Former San Leandro Police Officer Sentenced For Grand Theft

Robert Sanchez fraudulently received over $16,000 for overtime he didn’t work

OAKLAND, CA — The Alameda County District Attorney’s Office announces that former San Leandro Police Sgt. Robert Frank Sanchez was sentenced Sept. 1, 2021 to two years of felony probation, 240 hours of community service and ordered to pay a maximum of $46,815.88 in restitution stemming from grand theft from the police department.

In 2019 and 2020, the defendant held the position of Professional Standards Administrative Sergeant, where he managed San Leandro Police Department’s timekeeping and payroll systems. By using his administrative privileges and the trust placed in him in this role, the defendant approved personal overtime for time he did not work. He also added his unauthorized overtime and compensatory time hours directly into the payroll system, and edited the payroll systems to credit back vacation, sick and compensatory time already used.

The case was referred to our office in April 2020 by San Leandro Police after concerns were raised internally that the defendant claimed overtime in March 2020 that he had not worked.

The DA Inspector investigation discovered that between August 2019 and March 2020, the defendant had claimed overtime and compensatory time while not working, including while on family trips or vacation, and in other instances erased vacation, sick and compensatory time he had taken. The total loss due to fraud was determined to be $16,702.88, which has been repaid by the defendant to the city.

The defendant pled no contest to felony grand theft in June in a negotiated disposition.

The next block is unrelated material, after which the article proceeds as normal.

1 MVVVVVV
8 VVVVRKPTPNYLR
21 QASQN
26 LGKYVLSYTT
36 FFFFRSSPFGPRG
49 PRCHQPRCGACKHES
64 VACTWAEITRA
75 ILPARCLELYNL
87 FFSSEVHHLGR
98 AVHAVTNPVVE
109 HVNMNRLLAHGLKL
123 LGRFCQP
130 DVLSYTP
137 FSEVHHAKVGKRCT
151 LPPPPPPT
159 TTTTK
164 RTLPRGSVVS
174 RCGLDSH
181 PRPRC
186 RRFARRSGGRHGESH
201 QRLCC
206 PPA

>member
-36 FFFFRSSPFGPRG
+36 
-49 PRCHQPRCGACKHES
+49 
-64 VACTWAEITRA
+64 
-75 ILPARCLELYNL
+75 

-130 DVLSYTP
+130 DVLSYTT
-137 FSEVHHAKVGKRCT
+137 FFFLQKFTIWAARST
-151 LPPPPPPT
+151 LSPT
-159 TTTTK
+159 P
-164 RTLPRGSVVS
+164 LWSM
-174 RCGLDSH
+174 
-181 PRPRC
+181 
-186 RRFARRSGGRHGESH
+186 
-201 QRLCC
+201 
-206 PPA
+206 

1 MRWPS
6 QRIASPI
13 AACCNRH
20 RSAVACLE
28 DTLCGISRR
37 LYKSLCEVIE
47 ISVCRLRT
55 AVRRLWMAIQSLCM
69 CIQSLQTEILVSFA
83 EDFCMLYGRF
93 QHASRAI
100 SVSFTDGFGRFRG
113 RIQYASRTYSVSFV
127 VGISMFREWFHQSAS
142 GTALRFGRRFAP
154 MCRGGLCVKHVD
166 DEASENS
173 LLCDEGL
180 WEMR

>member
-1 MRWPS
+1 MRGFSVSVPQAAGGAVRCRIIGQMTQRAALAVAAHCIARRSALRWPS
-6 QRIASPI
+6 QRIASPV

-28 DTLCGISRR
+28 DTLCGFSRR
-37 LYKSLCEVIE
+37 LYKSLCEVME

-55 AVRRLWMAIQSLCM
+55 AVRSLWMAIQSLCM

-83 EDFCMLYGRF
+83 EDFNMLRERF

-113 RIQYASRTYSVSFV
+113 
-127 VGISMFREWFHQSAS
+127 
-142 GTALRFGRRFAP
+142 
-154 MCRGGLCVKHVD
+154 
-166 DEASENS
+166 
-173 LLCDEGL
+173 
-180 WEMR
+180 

The remainder of the restitution includes San Leandro City attorney fees. In addition, he will repay the cost of an ongoing, independent audit, for an amount not to exceed $27,940. So far, the defendant has paid over $12,000.

### Contact: Public Information Officer Angela Ruggiero // // (510) 919-0081

Posted on Sep 2, 2021

People v Oxane Taub

On Aug. 26, 2021, a jury found defendant Oxane Taub guilty of 20 counts– from felony charges of stalking, dissuading a witness, and attempted child abduction to misdemeanor counts for violating protective orders and child molest.

The defendant, a 50-year-old woman, became fixated on a 14-year-old boy in 2018. Over the course of 14 months, she sent him numerous obsessive emails, created blogs directed at him, used his friends to send him messages and eventually tried to abduct him a few blocks from his school in Berkeley. While the case was pending, Taub also tried to dissuade the victim from testifying.

DDA Lori Mullins prosecuted the trial, with assistance from Victim-Witness Advocate Erica Chavis.

Taub is expected to be sentenced on September 23, 2021 in Department 5.

Posted on Aug 27, 2021

People v Willis Franklin

On October 7, 2021, a jury found defendant Willis Peter Franklin Jr. guilty of multiple counts of sexual abuse and molestation of female relatives that had been ongoing for decades.

Franklin, 62, was convicted of: continuous sexual abuse of a child under 14, two counts of lewd acts upon a child under 14, forcible oral copulation, forcible rape, two counts of felon in possession of a firearm and felon in possession of ammunition.